“First, do the customer no harm.”
The Hero-ClassTM Oath
One of the interesting things about writing a book are the things you leave out. I am wrapping up the final edits on my upcoming customer service book with the publisher this week, and one of the few areas I made last minute changes to were on the topic of delight, amazement, and Hero-ClassTM customer service.
It will be of no shock to readers of the Customers That Stick blogTM and The Customer Conversation that my approach to delight and amazement is steeped in a focus on service basics, with an emphasis on reducing hassle and executing consistently. WOW moments are great, but they should be layered on a solid base of meeting or exceeding expectations consistently.
I wanted to include the checklist below in the book; however, the book is focused on frontline customer service and this checklist is truly designed for organizational leaders who have the ability to influence process and systems decisions.
The 3-point checklist below will help customer experience leaders analyze the hassle factor their customers are experiencing:
- Does the process require more effort or steps than it should? The shortest distance between two touch points is often a straight line. Is it really necessary to send the customer to a different department just to do X? Can that step be eliminated or, at least, mitigated?
- Does a specific portion of the process often create frustration for customers? Even if the number of steps is sound, the burden of an individual touch point can be a huge source of frustration. For instance, perhaps your customer only has to fill out a form once to be done with the process. The challenge: it’s a 20 page form.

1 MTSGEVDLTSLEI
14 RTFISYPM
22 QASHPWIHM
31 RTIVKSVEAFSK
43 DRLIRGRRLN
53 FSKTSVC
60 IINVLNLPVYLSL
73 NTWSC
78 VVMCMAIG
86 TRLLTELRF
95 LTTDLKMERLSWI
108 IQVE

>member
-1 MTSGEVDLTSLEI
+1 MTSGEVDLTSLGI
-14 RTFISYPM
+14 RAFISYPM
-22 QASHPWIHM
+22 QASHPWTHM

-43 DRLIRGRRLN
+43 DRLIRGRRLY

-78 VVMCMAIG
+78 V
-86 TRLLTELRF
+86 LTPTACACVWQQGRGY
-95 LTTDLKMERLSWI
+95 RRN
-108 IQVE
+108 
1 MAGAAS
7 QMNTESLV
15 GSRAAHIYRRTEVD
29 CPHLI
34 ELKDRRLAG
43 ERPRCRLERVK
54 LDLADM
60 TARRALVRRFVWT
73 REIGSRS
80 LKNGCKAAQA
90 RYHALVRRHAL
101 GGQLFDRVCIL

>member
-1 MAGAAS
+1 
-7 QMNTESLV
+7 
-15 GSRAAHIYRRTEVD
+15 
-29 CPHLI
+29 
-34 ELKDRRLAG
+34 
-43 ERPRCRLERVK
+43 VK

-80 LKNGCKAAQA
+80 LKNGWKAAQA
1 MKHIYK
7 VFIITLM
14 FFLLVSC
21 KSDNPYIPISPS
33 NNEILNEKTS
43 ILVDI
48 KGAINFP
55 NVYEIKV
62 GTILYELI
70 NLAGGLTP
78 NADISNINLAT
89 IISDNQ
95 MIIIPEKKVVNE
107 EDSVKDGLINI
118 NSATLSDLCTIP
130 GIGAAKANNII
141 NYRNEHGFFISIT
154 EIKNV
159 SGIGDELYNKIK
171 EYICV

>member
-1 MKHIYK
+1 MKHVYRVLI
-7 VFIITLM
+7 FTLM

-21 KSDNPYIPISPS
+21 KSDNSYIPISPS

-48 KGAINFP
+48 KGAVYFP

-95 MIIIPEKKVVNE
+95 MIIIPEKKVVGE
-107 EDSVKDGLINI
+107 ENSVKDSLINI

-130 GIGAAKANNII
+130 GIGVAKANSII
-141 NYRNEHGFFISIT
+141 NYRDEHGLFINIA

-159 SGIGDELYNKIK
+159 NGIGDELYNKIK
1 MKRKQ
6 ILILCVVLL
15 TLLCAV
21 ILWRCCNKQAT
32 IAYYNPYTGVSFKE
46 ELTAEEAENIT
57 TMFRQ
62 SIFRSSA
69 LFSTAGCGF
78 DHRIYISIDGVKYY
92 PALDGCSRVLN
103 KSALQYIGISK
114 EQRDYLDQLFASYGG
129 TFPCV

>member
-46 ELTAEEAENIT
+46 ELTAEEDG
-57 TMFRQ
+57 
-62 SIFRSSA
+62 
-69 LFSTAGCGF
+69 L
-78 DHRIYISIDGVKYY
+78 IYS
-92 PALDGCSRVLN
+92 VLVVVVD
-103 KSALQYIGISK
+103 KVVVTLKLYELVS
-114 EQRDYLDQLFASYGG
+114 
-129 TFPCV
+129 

- Do the people delivering the experience add hassle even when the process does not? You can have the best systems and processes in the world, if they are executed by untrained, uncaring, or unconscious team members, you will often find the customer experiencing road blocks and headaches that could have been avoided.
When working through the checklist above, remember that we often view the hassle factor differently than our customers. Make sure most customers would agree with your assessment of what is a hassle and what is not.
Finding ways to reduce customer effort and minimize the hassle-factor for customers comes from focusing on processes and people. Refine you processes as far as you can, then make sure your team understands how to help customers have the easiest and most pleasant journey possible.
When it comes to customer experience, first, do the customer no harm. Add no frustration and create no hassles. It won’t always be possible, but it is an excellent place to start when creating any customer journey.